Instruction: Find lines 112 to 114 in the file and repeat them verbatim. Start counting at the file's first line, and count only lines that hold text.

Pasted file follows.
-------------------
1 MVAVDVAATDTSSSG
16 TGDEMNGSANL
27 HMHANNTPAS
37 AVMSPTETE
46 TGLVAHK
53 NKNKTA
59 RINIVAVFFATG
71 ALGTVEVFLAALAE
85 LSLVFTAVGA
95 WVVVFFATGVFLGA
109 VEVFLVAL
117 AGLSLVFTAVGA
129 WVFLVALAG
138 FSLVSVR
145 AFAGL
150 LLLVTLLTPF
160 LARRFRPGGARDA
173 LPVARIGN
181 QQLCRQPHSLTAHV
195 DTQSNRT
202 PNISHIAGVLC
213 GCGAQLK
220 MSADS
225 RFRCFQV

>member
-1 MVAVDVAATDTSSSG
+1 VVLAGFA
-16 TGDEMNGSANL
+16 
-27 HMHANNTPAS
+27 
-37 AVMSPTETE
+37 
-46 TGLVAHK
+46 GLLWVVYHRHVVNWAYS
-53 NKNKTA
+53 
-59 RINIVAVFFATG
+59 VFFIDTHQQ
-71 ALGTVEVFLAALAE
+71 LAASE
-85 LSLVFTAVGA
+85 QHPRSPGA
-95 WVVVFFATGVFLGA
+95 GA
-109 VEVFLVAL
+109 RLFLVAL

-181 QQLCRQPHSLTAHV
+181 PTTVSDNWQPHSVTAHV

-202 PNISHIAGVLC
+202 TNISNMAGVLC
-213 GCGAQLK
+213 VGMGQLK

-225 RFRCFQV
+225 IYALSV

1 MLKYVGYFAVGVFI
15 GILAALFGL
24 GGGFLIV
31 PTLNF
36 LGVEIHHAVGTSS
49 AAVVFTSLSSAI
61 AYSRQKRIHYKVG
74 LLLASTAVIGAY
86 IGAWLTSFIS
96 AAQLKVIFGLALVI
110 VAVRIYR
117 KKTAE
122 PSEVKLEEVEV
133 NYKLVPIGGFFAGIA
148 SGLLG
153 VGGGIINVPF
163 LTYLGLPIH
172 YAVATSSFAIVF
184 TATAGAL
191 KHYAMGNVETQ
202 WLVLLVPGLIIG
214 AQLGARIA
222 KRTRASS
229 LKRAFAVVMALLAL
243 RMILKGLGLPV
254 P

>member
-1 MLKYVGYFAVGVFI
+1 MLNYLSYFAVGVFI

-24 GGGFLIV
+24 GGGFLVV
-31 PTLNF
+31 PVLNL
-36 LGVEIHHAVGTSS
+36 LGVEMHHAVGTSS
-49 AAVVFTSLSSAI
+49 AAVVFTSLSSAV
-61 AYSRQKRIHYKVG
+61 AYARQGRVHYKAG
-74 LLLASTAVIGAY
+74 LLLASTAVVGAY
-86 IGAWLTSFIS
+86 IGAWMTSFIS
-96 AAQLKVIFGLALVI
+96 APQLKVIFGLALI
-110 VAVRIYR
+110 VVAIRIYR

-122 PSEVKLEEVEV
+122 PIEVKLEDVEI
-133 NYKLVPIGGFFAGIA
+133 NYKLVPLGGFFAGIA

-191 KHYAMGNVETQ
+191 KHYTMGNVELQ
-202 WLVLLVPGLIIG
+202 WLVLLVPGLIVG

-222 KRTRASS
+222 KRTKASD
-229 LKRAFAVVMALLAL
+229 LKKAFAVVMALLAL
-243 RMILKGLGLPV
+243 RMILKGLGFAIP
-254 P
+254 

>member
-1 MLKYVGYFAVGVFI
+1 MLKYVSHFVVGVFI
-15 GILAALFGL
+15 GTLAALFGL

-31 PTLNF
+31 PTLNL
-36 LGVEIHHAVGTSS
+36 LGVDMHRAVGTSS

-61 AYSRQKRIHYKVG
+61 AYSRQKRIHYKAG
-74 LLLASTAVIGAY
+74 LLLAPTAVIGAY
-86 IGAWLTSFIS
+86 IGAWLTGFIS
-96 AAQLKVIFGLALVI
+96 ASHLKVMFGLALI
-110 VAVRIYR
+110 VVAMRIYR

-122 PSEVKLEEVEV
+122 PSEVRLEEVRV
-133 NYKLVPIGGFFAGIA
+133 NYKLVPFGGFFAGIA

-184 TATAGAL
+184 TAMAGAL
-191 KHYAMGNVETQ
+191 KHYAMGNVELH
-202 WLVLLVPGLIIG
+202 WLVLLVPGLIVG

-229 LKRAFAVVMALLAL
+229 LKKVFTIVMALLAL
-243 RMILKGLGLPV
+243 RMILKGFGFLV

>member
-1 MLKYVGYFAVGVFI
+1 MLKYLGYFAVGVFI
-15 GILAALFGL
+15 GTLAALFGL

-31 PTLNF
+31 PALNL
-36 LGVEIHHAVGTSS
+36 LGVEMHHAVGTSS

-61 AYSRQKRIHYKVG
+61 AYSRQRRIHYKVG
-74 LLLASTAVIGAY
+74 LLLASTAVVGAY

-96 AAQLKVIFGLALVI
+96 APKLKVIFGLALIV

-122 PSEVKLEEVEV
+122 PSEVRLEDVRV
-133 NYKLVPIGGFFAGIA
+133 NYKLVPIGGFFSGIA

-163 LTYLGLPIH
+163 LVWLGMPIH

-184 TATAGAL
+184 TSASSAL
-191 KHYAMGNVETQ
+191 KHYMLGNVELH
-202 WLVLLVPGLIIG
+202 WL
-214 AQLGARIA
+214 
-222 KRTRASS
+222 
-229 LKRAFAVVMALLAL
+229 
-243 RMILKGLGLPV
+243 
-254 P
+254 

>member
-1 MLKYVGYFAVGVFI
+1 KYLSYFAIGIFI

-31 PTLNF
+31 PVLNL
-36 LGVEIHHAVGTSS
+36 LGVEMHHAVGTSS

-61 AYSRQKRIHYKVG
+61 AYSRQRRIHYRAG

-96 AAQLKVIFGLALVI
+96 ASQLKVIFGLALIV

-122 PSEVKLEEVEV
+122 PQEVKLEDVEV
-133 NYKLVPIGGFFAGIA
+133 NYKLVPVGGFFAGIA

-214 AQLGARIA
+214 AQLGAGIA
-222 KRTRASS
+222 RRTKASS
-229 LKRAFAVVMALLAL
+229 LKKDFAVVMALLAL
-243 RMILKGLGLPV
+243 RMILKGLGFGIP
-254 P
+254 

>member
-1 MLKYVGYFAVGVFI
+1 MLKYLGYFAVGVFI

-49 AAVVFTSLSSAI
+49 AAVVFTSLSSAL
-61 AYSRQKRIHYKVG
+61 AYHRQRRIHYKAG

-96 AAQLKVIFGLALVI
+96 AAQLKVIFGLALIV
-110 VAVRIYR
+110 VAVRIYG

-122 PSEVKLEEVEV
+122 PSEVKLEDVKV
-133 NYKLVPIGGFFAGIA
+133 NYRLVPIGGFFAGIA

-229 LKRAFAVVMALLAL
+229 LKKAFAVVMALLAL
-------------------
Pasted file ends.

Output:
+222 KRTKASD
-229 LKRAFAVVMALLAL
+229 LKKAFAVVMALLAL